Some support strategies include avoiding long-term use and overuse of certain medications, especially antibiotics, PPIs, NSAIDs, and SSRIs, if possible. Work with a practitioner to reduce the risk of gut inflammation and related symptoms.

A 2021 study published in BMJ found that eating a diet high in processed foods, processed sugar, alcohol, and processed animal foods were associated with increased intestinal inflammatory markers, gut inflammation, and gut microbiome imbalance

One of the best ways to support your gut health and reduce gut inflammation is following gut-friendly nutrition strategies. You can try an elimination diet.

Going on an elimination diet is the best strategy to find out what food sensitivities you may have. To start, take out the following food groups from your diet for two weeks: gluten, dairy, refined sugar, corn, soy, eggs, all grains, vegetable oils, shellfish, tree nuts, legumes, and nightshade vegetables. Make sure that you remove these foods completely. Eating just a bit of these triggering foods can cause symptoms and compromise your efforts.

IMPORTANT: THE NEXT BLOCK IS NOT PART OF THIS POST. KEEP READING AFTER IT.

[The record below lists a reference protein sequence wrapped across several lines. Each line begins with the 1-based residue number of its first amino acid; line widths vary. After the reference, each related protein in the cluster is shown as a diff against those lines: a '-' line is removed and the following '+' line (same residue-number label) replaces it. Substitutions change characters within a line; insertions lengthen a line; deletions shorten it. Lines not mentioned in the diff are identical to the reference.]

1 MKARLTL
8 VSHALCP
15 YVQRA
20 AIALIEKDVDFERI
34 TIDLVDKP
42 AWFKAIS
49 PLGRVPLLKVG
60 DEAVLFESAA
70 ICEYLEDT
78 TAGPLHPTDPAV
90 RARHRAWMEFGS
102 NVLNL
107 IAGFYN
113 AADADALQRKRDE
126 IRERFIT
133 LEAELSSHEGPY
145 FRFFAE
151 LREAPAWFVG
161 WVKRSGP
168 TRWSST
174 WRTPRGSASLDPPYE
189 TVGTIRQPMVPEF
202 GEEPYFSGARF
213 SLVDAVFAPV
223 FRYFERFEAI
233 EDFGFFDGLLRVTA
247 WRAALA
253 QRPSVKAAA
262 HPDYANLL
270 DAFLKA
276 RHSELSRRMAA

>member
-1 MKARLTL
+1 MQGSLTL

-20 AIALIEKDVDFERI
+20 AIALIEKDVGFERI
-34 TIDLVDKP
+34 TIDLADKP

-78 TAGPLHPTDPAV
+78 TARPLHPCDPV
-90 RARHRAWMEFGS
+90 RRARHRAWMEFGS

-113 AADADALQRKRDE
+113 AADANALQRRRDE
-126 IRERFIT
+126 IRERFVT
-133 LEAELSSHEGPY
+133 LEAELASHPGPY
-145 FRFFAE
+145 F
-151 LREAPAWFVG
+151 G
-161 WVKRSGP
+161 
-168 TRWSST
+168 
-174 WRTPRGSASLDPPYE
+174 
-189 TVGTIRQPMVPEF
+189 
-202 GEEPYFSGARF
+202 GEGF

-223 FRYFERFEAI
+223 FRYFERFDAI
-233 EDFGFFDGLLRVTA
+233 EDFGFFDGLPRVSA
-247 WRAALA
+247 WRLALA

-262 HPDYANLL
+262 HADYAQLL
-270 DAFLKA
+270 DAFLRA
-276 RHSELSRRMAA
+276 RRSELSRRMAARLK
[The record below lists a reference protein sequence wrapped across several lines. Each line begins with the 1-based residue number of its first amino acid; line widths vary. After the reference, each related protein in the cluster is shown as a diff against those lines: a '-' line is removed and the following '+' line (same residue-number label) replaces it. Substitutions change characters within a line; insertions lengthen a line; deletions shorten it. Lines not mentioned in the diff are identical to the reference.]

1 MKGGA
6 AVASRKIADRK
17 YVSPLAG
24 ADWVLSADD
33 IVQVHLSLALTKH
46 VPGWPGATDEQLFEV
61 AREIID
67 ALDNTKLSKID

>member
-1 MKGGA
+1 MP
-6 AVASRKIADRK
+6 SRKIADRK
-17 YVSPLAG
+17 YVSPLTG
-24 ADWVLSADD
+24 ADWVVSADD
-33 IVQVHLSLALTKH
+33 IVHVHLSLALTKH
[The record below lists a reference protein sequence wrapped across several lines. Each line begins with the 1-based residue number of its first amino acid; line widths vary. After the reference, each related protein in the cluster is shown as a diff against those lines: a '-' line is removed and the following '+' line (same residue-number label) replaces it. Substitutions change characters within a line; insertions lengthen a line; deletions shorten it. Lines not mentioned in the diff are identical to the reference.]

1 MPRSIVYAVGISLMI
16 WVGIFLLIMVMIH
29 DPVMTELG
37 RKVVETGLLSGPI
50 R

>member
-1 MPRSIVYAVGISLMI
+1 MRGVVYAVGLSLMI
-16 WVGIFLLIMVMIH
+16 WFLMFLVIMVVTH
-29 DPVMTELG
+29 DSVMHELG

After a two-week elimination period, introduce foods to your diet one by one. Eat new food for two to three days. Notice your symptoms. If you have symptoms, remove them. Add a new food, note your symptoms, and continue.

Reducing stress and optimizing your sleep can be very helpful. Taking a few deep breaths can reduce your stress levels immediately.

Practicing meditation, gratitude, and mindfulness can help you to learn how to respond to stress better and lower your stress levels. Time spent exercising is also a great way to calm your mind and reduce stress.

You can also use ginger because it improves your digestive juices.

Adding probiotic-rich foods in your diet, including sauerkraut, kimchi, fermented vegetables, coconut kefir, pickles, and kombucha is helpful.

Remember, gut inflammation can compromise your entire health. It can affect your immune, brain, mental, and skin health, energy levels, and overall wellness. It can lead to an array of health issues.

If you are struggling with health issues, call the Advanced Chiropractic & Nutritional Healing Center at 240-651-1650 for a free consultation. Dr. Lo uses Nutritional Response TestingĀ® to analyze the body to determine the underlying causes of ill or non-optimum health. The office is located at 7310 Grove Road #107 in Frederick. Check out the website at